‘The hits in hurling and the speed it’s played at, that’s what camogie players want’

ANOTHER DAY, ANOTHER cry for change. 

Kilkenny star Anna Farrell is the latest camogie player to add her name to the long list of those delivering passionate arguments for change across the board.

The outdated, archaic rules are the main thing players take issue with. Their physicality has outgrown the rule book, the game has evolved through the years. 

Technically a non-contact sport, camogie referees tend to clamp down more and more on physical exchanges — slowing the game down drastically as it turns into a free-taking contest — and this obviously greatly frustrates players.

It was after the 2018 All-Ireland final in which Cork edged past Kilkenny that this all well and truly came to light. It was the tipping point, a contest marred by the stop-start nature of the game and the amount of frees awarded on the sport’s showpiece day in Croke Park.

No word about Cork’s dramatic win, no word about Kilkenny’s near miss for the second year in-a-row; it was all just negative backlash.

“It was just so hard to listen to,” Farrell tells The42 at the 2019 John West National Féile launch.

“Cork were after winning an All-Ireland and people were telling us that ‘Oh, the ref threw away the game…’ If that was us and we were after winning an All-Ireland, you’d be so thick.

“After putting all that work in, winning an All-Ireland final, and the only thing everyone is concentrating on is the referee’s decisions in the game. I’m never, ever going to blame a referee for us losing a game because the best team will always win. We could have pushed on, we could have done better ourselves…”

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The frustration comes through more and more as she casts her mind back through the past few months.

Facing Galway’s Shauna Healy in the 2019 league final.

Source: Ryan Byrne/INPHO

Dublin duo Eve O’Brien and Laura Twomey, Cork’s Amy O’Connor, Galway captain Sarah Dervan, countless other players at every level across the length and breadth of the country; the list goes on as she thinks of those who have spoken out.

“So many people have talked about it, so many people have stepped up and said that the rules need to change — they just need to do it. The game is not going forward.”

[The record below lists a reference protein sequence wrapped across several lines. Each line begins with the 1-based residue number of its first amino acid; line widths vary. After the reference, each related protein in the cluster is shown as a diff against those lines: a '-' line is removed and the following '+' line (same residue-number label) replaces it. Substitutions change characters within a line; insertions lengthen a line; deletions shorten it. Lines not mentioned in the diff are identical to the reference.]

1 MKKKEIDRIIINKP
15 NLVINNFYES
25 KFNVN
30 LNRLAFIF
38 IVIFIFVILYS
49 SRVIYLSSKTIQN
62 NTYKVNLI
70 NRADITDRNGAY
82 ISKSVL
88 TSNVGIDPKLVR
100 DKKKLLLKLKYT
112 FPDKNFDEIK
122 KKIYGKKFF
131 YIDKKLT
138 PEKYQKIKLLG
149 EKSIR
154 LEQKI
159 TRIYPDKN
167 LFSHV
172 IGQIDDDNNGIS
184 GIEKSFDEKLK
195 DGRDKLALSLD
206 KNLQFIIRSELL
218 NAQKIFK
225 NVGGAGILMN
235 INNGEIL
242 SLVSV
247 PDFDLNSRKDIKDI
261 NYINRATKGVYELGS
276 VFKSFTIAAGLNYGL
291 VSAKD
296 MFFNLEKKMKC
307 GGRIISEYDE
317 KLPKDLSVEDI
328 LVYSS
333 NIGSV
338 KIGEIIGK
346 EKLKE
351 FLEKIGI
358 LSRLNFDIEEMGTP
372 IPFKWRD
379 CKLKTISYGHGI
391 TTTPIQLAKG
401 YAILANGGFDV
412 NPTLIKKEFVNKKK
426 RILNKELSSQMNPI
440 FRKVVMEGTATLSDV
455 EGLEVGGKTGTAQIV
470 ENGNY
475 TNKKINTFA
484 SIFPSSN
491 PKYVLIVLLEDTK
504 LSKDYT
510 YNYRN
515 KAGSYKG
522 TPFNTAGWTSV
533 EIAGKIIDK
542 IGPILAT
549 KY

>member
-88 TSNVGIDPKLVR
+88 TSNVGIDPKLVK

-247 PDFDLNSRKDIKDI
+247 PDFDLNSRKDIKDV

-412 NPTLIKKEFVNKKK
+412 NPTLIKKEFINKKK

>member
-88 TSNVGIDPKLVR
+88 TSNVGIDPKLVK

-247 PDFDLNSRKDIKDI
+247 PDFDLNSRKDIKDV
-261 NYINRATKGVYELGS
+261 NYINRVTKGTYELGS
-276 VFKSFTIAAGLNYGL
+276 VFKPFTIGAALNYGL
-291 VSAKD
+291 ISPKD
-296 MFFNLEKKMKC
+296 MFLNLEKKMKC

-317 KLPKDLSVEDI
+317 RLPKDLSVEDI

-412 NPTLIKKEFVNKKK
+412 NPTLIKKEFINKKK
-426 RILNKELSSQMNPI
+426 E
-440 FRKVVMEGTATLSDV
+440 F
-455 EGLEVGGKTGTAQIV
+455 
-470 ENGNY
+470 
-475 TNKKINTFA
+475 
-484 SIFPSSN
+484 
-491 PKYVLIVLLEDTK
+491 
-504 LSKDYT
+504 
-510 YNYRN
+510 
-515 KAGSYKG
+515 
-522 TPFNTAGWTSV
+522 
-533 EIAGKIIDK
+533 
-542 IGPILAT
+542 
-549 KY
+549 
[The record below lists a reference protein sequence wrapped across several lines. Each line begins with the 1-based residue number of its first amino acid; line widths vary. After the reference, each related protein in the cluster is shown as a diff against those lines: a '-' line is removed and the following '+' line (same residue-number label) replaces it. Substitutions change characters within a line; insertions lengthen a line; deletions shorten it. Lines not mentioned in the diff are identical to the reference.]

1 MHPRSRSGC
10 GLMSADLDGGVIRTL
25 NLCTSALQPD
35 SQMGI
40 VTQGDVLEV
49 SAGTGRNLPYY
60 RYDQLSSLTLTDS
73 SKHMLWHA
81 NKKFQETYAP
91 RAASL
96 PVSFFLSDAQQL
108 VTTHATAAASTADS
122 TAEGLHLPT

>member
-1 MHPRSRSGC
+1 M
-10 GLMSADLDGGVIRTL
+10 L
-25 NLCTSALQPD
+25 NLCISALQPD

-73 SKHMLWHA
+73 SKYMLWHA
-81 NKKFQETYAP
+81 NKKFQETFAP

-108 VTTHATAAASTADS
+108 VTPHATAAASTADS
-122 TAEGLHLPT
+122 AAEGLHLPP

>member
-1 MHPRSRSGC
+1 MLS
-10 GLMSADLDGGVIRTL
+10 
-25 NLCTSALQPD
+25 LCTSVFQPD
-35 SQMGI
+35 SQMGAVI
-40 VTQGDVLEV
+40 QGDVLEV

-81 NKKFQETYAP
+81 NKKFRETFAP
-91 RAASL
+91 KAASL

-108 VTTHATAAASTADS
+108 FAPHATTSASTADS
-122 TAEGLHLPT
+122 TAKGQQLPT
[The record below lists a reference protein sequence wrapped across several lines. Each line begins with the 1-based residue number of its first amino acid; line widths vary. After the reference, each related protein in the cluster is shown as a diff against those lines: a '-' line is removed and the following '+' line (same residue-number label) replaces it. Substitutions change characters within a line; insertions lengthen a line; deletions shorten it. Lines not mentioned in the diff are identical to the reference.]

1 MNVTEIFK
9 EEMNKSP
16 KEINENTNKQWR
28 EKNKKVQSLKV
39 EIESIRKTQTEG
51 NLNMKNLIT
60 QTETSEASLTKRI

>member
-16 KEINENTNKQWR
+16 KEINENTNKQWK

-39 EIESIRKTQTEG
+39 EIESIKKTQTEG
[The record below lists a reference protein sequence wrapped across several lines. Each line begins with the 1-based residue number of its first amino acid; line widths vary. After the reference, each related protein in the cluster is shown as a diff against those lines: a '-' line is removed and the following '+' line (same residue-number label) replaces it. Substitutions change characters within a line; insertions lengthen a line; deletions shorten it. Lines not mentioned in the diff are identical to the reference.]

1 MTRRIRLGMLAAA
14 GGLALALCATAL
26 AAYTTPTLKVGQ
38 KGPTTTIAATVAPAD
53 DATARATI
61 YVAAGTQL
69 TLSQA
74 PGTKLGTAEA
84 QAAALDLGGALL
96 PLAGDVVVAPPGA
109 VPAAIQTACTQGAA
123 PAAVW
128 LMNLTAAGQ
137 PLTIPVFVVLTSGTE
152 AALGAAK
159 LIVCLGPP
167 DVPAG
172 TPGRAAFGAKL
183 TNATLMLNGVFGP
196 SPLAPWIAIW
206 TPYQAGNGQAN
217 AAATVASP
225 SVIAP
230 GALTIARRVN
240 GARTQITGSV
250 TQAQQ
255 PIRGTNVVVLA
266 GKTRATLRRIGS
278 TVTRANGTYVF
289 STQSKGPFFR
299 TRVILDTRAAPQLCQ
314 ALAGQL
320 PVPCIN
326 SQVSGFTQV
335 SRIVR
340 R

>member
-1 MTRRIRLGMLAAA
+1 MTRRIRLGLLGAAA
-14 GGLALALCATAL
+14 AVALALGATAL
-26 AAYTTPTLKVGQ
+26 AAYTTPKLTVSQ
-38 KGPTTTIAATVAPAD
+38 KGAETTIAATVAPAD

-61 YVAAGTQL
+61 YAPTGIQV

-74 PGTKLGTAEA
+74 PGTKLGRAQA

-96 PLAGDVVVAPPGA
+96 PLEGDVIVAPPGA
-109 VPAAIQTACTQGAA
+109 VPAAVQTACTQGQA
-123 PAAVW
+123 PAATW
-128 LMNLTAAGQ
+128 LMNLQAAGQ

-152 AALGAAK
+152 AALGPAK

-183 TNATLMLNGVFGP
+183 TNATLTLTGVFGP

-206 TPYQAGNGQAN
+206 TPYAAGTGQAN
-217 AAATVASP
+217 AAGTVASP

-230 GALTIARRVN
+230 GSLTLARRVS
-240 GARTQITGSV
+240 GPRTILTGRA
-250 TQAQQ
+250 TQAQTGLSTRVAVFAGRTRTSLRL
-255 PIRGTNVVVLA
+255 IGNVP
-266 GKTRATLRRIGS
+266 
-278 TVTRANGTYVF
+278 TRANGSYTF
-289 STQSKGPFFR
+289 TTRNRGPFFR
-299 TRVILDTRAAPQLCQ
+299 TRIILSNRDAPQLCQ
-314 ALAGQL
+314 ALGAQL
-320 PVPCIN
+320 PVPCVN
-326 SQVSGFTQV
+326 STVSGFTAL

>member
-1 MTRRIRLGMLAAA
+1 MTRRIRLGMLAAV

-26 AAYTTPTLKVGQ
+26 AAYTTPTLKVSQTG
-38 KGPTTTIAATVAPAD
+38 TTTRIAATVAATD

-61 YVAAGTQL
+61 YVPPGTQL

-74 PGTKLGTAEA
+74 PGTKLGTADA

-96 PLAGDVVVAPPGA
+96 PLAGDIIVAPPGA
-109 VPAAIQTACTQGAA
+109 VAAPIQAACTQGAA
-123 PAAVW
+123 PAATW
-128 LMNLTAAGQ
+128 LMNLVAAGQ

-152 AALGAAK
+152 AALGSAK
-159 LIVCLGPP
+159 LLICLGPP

There was some good news at Congress two weeks ago as Rule 20.4. re: introduction of ability to trial playing rules passed with a majority of 67%, so change could be on the way sooner rather than later. But not half fast enough.

“You look at the women’s football, the crowds they had at their games, the pace that was played at. It’s not stopping and starting all the time, they get to show their skills — it looks like a men’s match it’s so good.

“With the hurling it’s completely different. The hurling is so free-flowing. We stayed and watched the Limerick and Waterford game [league final] after ours and he barely blew the whistle bar throwing it in and the odd free if it was a dangerous tackle.

“Ours is just stopping and starting all the time.”

That must be so, so frustrating for a player in the middle of a game?

“It is,” she frowns.

“You’re pushing yourself all year at training, hitting each other and running all the time. But sure, you never get to use your skill then because it’s just stopped. It’s nearly just frees at all stages of the game. You’d be kind of getting going and then there’s another stop in play for a free. It is hard to play with. 

“I think they just need to do something. Any kind of a change at all, just to even keep people interested.

“The numbers are dwindling. You could see it even at the league final, the numbers weren’t there. If you compare our All-Ireland audience to the ladies football, it wouldn’t be near in line with it.”

Just to note: the 2018 All-Ireland camogie finals day attendance was 21,467, while ladies football saw 50,141 spectators through the turnstiles at HQ.

“They need to try and follow the example of the football and what they’re doing,” Farrell says of the Camogie Association. “Obviously they’re doing the right thing.

“Camogie just need to do something about it. It’s not showing our skills, it’s not showing the work we put in, it’s just stopping and starting, loads of frees…”

Battling against Cork’s Chloe Sigerson.

Source: Oisin Keniry/INPHO

At the end of the day, if the spectacle improves, then all that goes hand-in-hand with that rises. Interest, attendances, media coverage, sponsorship. That’s a fact.

But for the spectacle to improve, players must be allowed use their physicality.

“Nearly every team is doing strength and conditioning for December, January, February,” she adds. “They’re trying to strengthen up, they’re trying to get fit so that they can hit tackles and be able to push on after that.

“The way it’s being played, it’s not letting us show what we have been doing which is frustrating for players.

“Especially physical players who, a lot of the time are just standing there and they’re still getting a free given against them even for just standing. If someone runs into them, it’s a free. You wouldn’t know. It could go either way, it could be charging or… it really could be any way,” she laughs.

But she’s deadly serious.

“We’re doing this training, the rules need to go with the flow of the game as well. It is turning into a much more physical game. 

“You can see it with the hurling, the hits in the hurling and the speed that it’s played at: that’s the way people who are playing camogie want it to be.

“No one wants it stopping, no one wants frees all the time, everyone just wants to be able to go as hard as they can for whatever time they have on the pitch.”

Kilkenny camogie star Anna Farrell was on hand to launch the 2019 John West National Féile today, and to announce the sponsorship renewal for a further four years until 2022.

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